On average, college-bound U.S. high school students apply to just a handful of places, reflecting the fact that most colleges are not highly selective and that many students have limited access to college counselors. (The College Board, which sponsors the SAT, introduced a campaign called Apply to 4 or More to encourage low-income students to broaden their portfolio.)
In the upper reaches of the applicant pool, however – especially among the kinds of upper-middle-class communities that can breed their own college neuroses – numbers can escalate rapidly.
Some high schools set a limit of perhaps 10 colleges per student. Others allow application creep, either because they do not want to infringe on a family’s decisions or because they have concluded that families will do what they want, regardless. But most college counselors agree on one point: Filing so many applications is a terrible idea.
For one thing, counselors warn, quality and quantity work against each other. And the problems of scale only get larger as decisions roll in. Five rejections are painful; 15 can be devastating.
“The funny thing about 17-year-olds,” said Lisa Sohmer, director of college counseling at the Garden School in New York, “is when you tell them that only 10 percent of students are accepted to school X, they never make the connection – even the math ones – that 90 percent are denied.”
But the most compelling reason not to apply to dozens of colleges, counselors say, is that more applications do not necessarily mean better odds.
“It’s not like the lottery,” said Michael Carter of St. Stephen’s & St. Agnes School in Alexandria.
Sohmer said she had found that when students file 20 or more applications, “they’ve loaded on lots of ultracompetitive schools, so their list becomes disproportionately top-heavy. Or they throw in lots of schools at the end where they’re overqualified.” A far better way to increase one’s chances, she and many others agree, is to come up with a manageable but carefully selected list of schools and get serious about them.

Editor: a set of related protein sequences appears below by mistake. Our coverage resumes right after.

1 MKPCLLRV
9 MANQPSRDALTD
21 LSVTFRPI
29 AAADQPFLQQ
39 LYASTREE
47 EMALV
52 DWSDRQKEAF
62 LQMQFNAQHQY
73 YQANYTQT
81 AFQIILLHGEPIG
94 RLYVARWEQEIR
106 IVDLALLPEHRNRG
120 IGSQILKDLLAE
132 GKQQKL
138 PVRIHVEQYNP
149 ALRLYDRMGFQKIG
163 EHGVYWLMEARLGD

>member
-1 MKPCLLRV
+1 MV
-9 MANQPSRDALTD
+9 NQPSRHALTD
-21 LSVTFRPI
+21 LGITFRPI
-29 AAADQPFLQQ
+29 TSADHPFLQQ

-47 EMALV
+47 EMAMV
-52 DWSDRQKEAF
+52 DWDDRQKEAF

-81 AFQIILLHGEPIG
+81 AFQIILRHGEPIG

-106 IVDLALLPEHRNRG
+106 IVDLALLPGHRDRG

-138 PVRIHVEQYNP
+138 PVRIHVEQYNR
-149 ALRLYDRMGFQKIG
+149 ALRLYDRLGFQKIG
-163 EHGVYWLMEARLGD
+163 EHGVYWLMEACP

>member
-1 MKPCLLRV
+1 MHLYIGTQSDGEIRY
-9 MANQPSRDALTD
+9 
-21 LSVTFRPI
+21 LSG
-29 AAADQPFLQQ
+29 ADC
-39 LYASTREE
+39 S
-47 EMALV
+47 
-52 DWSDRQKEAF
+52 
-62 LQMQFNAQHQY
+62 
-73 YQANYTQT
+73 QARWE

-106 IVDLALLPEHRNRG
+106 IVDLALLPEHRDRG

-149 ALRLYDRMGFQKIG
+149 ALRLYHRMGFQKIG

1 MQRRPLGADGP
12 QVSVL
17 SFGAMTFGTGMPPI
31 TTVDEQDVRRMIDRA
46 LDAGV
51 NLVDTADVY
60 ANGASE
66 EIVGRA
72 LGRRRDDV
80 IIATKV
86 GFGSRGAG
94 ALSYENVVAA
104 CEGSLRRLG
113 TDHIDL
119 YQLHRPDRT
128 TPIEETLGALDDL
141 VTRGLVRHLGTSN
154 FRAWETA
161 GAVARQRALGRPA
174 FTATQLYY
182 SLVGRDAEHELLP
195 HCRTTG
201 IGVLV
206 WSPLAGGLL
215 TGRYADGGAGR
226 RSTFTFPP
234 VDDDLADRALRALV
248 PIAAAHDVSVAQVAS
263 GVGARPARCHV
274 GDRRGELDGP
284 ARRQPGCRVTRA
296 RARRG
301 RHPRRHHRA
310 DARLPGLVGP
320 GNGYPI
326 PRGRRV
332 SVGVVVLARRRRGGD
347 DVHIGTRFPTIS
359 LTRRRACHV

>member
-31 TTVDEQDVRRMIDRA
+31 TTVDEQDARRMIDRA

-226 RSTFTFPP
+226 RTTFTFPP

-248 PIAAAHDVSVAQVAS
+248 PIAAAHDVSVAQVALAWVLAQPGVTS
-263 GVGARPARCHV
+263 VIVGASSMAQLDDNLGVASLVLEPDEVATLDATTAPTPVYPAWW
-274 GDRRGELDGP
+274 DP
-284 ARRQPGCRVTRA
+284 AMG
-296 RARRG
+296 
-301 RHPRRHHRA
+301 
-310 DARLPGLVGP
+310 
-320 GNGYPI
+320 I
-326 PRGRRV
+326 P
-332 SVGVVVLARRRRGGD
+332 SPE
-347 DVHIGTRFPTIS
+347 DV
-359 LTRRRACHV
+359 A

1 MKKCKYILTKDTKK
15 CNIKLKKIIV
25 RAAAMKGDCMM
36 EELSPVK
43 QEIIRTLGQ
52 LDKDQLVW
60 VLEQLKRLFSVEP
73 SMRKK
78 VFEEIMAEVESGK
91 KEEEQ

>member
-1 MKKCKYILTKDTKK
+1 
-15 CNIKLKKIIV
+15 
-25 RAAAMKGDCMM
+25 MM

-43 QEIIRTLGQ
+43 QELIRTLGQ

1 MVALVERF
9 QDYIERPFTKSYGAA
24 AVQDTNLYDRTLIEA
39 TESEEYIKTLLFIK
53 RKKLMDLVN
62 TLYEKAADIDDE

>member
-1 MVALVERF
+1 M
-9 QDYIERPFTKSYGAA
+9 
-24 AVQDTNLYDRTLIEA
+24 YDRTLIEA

As for the colleges, they are generally eager for more applicants. In fact, many work hard to market themselves, with promotional mailings that begin well before senior year, because bigger numbers mean a higher position in the annual “best colleges” rankings. But dealing with students who have applied to 25 other colleges can make it hard for admissions officers to manage their yield – the all-important percentage of accepted students who actually enroll – and that can hurt the college’s position in those same rankings.
As a result, many colleges have begun emphasizing “demonstrated interest” – tiny but telling indications of how badly students want to attend. “If they’re within a reasonable distance of the campus, did they visit?” asks Patrick O’Connor, associate dean of college counseling at the Cranbrook Kingswood Upper School in Bloomfield Hills, Mich. “Did they attend a college night and fill out a card? Have they contacted a rep to ask some legitimate questions?”
“You can’t be a competitive, strong applicant without demonstrating interest,” said Marie Bigham, director of college counseling at the Greenhill School in Addison, Texas, “and you can’t do that at 25 schools.”
Ultimately, a wide range of counselors say, all they can do is counsel against applying to dozens of schools and against college-admissions panic in general.
“That’s when the kids put their best foot forward,” Kosatka said. “The kids who try to game the system just end up getting played in the end.”